Defence CommitteeWritten evidence from Dr Arman Sarvarian, Lecturer in Law, University of Surrey and Director, Surrey International Law Centre

1. This is a submission of written evidence in response to the call published by the House of Commons Defence Select Committee (“the Committee”) concerning its inquiry on “Intervention: Why, When and How?” The main questions of the inquiry are: 1) what is the strategic thinking behind UK intervention strategy; and 2) What should intervention be used for? This submission made in my personal capacity as an academic lawyer specialising in public international law.

2. I have submitted this evidence in order to assist the inquiry in its examination of the role played by legality in the strategy of the Government in armed interventions. It consequently focuses upon the following sub-themes of the inquiry: 1) The legitimacy of intervention (legality and political and public support (including communication strategies)); 2) The implications of Treaty and international obligations; and 3) How are decisions to intervene taken? Although this submission is intended to outline the legal issues arising from armed intervention, it focuses upon the abortive humanitarian intervention in Syria as its principal case study. In particular, it illustrates the important role played by the House of Commons in its defeat of the Government motion of 29 August 20131 not only in the decision by the Government not to intervene but also for the future development of the law of humanitarian intervention.

3. Whilst based upon a draft paper concerning the legal consequences of the abortive humanitarian intervention in Syria by the United States of America and its allies—in particular, the implications for the legal position of the UK on the lawfulness of humanitarian intervention—the submission has been tailored to address the terms of reference for this inquiry. It addresses: 1) the use of force in international law; 2) the legality of the abortive Syrian intervention; and 3) assessing the United Kingdom legal position on humanitarian intervention. A summary of conclusions and recommendations is provided at the end of the submission.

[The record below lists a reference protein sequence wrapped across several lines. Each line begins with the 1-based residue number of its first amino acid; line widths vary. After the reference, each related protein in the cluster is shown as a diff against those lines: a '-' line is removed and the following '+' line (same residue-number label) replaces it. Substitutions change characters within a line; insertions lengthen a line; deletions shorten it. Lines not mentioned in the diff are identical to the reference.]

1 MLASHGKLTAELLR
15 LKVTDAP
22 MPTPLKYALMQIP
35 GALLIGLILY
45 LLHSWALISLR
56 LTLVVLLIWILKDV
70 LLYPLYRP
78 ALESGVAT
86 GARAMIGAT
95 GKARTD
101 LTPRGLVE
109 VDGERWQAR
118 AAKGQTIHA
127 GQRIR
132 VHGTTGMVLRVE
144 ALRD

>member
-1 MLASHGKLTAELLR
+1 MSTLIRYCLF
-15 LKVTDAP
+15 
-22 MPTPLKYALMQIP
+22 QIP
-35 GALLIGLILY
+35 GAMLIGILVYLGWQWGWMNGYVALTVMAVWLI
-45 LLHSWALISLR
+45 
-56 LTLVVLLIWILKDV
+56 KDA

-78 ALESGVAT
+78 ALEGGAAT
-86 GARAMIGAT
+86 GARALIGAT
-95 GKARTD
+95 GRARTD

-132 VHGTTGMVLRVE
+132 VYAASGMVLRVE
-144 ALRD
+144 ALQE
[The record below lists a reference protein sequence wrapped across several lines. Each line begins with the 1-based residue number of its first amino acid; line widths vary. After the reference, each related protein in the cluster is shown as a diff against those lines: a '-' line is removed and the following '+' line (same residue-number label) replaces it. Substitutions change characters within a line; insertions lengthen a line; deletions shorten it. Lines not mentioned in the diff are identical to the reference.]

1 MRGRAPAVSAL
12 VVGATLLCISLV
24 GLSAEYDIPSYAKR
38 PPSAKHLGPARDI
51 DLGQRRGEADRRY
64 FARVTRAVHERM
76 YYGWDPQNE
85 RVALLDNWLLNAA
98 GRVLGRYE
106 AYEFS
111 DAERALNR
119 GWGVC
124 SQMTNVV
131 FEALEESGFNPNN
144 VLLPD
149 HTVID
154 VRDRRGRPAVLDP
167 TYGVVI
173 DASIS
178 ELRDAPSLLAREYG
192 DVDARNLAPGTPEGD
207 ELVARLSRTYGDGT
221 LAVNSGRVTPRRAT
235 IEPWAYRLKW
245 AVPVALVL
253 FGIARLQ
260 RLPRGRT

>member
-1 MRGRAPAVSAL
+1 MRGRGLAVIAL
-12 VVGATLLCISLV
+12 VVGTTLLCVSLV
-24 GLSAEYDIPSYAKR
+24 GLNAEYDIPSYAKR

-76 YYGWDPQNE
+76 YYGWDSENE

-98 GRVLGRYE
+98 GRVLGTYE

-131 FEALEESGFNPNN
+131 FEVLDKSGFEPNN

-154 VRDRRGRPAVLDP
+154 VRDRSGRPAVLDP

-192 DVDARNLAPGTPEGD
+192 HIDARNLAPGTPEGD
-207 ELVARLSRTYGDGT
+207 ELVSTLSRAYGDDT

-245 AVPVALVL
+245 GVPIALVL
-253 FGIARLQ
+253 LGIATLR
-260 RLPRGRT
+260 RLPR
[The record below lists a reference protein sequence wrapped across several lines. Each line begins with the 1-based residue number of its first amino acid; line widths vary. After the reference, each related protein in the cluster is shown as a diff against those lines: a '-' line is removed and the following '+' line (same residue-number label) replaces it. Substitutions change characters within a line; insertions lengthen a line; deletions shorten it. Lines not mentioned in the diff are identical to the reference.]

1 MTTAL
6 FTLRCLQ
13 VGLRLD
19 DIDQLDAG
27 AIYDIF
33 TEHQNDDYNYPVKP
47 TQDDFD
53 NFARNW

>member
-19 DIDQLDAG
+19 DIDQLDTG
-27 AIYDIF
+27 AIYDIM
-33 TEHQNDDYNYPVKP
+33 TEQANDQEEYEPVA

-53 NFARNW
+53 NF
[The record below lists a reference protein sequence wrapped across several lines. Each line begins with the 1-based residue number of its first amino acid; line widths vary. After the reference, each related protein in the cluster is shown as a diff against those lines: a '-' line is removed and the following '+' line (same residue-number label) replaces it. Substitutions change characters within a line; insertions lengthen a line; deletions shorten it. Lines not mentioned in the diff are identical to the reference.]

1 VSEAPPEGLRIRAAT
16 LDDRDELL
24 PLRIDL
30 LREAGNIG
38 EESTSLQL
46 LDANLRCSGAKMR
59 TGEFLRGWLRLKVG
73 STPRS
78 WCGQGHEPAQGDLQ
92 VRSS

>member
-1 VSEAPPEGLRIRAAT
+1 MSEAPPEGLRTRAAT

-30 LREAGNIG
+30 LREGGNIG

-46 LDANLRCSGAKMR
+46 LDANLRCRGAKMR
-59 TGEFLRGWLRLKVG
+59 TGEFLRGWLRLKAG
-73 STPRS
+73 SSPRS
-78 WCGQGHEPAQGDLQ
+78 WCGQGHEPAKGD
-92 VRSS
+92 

The Lawfulness of the Doctrine of Humanitarian Intervention

The use of force in international law

4. The principal source of international law on the use of force is the Charter of the United Nations 1945. This provides for a general prohibition on the use of force in international relations2 and a corresponding duty to resolve international disputes through peaceful means (eg—negotiation, mediation, arbitration or adjudication).3 The general ban is subject to two express exceptions: 1) authorisation of “forcible measures” by the UN Security Council under Article 42 of the Charter; and 2) individual or collective self-defence under Article 51 of the Charter.

5. The UN collective security system charges the Security Council with “primary responsibility for the maintenance of international peace and security”, for which purpose the Member States “agree that in carrying out its duties under this responsibility the Security Council acts on their behalf.”4 Whilst the Security Council is the primary actor in international peace and security, it is not the exclusive actor. The UN General Assembly has claimed the power to act to restore international peace and security where, due to a permanent member veto in the Security Council (as opposed to a collective decision not to act in which the veto is not exercised), the Security Council is incapable of doing so.5 The “Uniting for Peace” procedure has been invoked on ten occasions, most recently in relation to the occupied Palestinian territories in 2003. Despite initial objections in the 1950s (especially by the Soviet Union) its lawfulness has subsequently been accepted in practice6 and affirmed by the International Court of Justice as the primary judicial organ of the United Nations.7

Humanitarian intervention as customary international law